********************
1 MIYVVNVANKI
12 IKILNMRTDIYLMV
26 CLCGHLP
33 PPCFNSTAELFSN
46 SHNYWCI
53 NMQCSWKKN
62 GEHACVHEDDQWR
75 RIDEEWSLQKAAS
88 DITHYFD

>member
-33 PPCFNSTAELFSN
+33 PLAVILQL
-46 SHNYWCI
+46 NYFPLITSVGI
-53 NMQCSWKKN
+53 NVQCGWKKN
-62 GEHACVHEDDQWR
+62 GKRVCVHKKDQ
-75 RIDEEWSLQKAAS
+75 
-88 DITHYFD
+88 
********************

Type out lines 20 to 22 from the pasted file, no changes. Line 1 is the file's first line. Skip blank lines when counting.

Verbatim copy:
+75 
-88 DITHYFD
+88 